Tuesday Bullets

August, 14, 2012
8/14/12
2:54
PM ET
Abbott By Henry Abbott
ESPN.com
Archive
  • Steve Nash to ESPN the Magazine's Sam Alipour on those nuts handing him a beer, between cars, on the freeway: "Just a carload of appreciative fans who managed to safely execute a timely table service."
  • I'm reading Bill Bryson's excellent book about his childhood in Des Moines. About the only traumatic thing that happened to him was that one day his mom made him wear capri pants to school. Sounds like he's still traumatized several decades later. Meanwhile, check out James Harden on Jimmy Fallon. Rocking those capris without a care in the world. Takes a real hombre.
  • Once upon a time "Mama there goes that meme," back-and-forth arguments on HoopSpeak between Ethan Sherwood Strauss and Beckley Mason were one of my favorite things on the web. Then they went on extended hiatus. But today, let there be joy, because they're back, wondering how good the Lakers will be. A favorite point from Strauss: "I defer to few men in my Steve Nash appreciation, but my fan-fueled observation has led me to conclude that his skills have suffered a subtle, recent erosion. Last year, I witnessed Nash get blitzed on PnR traps some. It could be all-too-subjective memory, but the old Steve (meaning, the relatively younger Steve) was more elusive. The pushing-40 version can get hung up and helpless out there. Arnovitz once described the Shaq era Phoenix offense as restricting Nash like a 'hummingbird in a paper bag.' Nowadays, the opposition brings the lunch sack. Also, what kind of sick monster puts a hummingbird in a paper bag?"
  • Joe Johnson scored a ton of points catching passes from Josh Smith. Do the Nets have ways to get him those same kinds of looks?
  • For the record, Stan Van Gundy blames Magic management, not Dwight Howard, for how things fell apart.
  • Terry Stotts says watching Spurs training camp he learned the power of endless repetition.
  • Derrick Rose is on Twitter.
  • Danny Ferry talks to Grantland about his vision for the Hawks, and this: "I was very routine-driven. My warm-up and my pre-game. When I ate. I always ate spaghetti and chicken, or tried to, before every game. Three dribbles before a free throw. I got into sports psychology the more I played. I practiced some of that stuff pretty consistently as I went along: visualization stuff, meditation, things of that nature. To get yourself ready, calm, mind in the right place. It’s not for everybody, but for a large number of people, I’d encourage it."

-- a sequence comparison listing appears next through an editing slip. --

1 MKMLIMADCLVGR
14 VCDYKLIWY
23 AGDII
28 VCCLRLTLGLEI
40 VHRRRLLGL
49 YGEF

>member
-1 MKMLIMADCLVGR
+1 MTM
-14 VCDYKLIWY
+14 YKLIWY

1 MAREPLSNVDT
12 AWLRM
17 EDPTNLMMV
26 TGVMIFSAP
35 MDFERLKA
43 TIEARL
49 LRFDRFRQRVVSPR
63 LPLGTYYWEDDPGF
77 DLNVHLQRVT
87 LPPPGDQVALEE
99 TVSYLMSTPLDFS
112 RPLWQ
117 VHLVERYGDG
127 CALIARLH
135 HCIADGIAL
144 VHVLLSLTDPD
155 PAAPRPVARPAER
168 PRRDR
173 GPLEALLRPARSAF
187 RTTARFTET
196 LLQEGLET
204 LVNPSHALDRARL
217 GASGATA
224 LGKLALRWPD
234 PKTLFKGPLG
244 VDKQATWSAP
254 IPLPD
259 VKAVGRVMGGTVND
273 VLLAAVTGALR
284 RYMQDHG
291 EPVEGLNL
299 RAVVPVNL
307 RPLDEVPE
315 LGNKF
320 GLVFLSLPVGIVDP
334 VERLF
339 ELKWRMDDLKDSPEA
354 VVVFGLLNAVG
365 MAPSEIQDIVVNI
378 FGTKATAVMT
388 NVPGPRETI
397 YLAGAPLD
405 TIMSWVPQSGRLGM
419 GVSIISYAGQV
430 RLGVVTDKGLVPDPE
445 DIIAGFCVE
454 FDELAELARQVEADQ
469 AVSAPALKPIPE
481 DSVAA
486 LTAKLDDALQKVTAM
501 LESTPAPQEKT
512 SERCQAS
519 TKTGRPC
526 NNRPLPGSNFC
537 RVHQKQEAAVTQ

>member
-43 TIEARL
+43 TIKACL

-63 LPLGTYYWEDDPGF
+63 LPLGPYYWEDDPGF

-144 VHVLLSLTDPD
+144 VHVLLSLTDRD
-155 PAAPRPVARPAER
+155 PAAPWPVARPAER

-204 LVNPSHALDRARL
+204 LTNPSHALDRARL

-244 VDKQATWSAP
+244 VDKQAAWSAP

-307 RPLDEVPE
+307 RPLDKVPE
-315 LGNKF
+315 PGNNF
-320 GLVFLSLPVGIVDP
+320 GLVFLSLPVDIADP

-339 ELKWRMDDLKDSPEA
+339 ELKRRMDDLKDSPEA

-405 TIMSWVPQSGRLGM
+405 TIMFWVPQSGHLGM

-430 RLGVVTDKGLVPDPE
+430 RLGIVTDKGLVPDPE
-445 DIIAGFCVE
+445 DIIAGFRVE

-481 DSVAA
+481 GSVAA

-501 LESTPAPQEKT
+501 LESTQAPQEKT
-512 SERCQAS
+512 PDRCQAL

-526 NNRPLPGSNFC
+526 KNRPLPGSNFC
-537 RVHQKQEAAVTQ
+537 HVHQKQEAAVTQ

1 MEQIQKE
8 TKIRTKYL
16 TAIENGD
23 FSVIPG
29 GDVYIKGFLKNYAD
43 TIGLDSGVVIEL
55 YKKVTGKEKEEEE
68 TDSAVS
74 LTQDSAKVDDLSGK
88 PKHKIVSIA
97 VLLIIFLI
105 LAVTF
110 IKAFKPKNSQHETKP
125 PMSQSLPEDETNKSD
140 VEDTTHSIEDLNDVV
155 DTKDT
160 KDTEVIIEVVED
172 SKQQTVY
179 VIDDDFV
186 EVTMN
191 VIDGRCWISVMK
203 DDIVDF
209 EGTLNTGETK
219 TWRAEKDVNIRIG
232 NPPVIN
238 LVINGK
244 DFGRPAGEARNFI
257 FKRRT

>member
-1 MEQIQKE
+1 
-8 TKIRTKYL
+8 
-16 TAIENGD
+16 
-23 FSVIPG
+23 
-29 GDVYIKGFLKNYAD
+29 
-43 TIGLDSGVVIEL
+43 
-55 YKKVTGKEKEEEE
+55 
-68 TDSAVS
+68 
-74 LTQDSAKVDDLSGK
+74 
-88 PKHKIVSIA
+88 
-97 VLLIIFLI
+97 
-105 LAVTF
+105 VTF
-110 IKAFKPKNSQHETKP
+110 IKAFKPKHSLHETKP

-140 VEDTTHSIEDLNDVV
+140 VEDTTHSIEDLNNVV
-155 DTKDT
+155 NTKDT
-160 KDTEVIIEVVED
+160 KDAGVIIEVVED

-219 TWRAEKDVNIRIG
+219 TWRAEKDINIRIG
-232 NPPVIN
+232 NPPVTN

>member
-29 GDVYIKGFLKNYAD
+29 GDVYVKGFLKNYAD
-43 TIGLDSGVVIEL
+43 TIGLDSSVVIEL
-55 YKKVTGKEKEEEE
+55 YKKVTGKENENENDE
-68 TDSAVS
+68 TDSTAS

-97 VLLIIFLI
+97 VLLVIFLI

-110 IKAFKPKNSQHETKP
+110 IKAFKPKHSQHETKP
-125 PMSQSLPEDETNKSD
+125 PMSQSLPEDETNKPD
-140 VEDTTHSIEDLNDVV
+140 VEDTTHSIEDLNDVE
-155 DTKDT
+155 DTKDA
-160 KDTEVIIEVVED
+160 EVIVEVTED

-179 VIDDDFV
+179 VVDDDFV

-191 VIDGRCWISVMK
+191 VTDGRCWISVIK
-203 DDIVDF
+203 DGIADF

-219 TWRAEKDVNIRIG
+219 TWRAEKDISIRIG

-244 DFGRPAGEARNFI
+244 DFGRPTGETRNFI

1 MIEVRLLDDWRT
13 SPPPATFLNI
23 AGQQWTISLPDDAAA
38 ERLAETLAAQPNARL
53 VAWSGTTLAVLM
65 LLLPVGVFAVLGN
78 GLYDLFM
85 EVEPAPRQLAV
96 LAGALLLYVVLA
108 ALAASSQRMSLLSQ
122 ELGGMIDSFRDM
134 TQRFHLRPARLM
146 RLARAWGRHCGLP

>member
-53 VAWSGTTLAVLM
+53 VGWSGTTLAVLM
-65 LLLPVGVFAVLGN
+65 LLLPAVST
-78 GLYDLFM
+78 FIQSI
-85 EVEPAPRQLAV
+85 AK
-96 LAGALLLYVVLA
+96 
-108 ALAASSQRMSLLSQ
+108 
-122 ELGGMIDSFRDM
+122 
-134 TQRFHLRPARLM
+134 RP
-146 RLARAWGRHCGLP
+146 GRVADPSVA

• Michael Schwartz of Valley of the Suns on who'll control the Laker offense: "If I were Mike Brown, I would let Nash control the offense and see what he can do with all his toys. If that were to happen everybody would get theirs, yet instead of being contested post-ups and fadeaway jumpers they would be dunks and open J’s."
  • Jeff Van Gundy doesn't see a lot of hope for Magic fans.
  • An economist argues that Team USA's performance has a lot to do with the quality of the players on the team and not a lot to do with chemistry.
  • David Leonard has published a new book about race in the NBA called "After Artest." From the publisher's description: "David examines how white American fans and commentators, as well as NBA officials, have struggled with this image of the black player. Once upon a time, when the embodiment of the NBA player was the universally liked Michael Jordan, blackness was not a problem. But after Jordan’s departure, the model of the black player became someone more than Allen Iverson, with his tattoos, braided hair, and sideways cap, ridiculing the idea of attending practice. The perception of the NBA player as overpaid and undisciplined thug burst open with the 2004 'Brawl at the Palace.' In response to scenes of Ron Artest and other players fighting with fans at the close of a game, commentators and fans stated openly that the problem with the NBA player was that he was a product of black, hip-hop culture. David’s book looks at these responses and the efforts of the league to rectify the NBA’s damaged image, by turning players into respectable professionals who would be more acceptable to white fans in the seats, to the wealthy buyers of luxury boxes, and to the league’s corporate sponsors."

Henry Abbott | email

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